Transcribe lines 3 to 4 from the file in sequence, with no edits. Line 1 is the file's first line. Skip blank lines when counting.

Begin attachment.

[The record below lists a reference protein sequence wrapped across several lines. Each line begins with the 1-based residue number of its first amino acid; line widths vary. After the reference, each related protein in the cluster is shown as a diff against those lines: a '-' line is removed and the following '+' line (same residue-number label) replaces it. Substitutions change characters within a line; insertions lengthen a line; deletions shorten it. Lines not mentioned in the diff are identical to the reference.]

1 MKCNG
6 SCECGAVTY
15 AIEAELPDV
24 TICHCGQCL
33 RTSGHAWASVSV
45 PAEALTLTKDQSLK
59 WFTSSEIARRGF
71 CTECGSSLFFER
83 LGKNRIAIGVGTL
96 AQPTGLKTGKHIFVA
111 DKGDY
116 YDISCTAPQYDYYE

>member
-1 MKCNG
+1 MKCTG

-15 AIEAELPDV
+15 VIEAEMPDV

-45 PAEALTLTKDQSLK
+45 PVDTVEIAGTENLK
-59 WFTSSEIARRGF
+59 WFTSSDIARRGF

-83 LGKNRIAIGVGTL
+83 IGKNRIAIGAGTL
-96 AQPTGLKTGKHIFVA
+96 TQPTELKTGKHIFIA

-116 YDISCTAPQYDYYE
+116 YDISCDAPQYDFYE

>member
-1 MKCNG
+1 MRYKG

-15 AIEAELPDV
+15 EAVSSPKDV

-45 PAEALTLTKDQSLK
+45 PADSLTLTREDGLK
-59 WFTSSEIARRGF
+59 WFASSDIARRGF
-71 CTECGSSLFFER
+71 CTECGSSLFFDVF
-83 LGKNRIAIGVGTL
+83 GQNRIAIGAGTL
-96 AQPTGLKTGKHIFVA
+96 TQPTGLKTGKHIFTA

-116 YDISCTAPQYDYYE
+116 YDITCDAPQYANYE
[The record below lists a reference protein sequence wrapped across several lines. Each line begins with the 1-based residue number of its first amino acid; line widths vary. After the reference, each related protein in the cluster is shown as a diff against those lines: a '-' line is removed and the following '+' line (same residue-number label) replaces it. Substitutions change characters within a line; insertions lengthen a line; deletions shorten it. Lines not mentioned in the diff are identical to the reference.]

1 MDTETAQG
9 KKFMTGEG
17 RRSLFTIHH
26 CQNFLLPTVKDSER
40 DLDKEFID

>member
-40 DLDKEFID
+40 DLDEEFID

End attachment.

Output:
6 SCECGAVTY
15 AIEAELPDV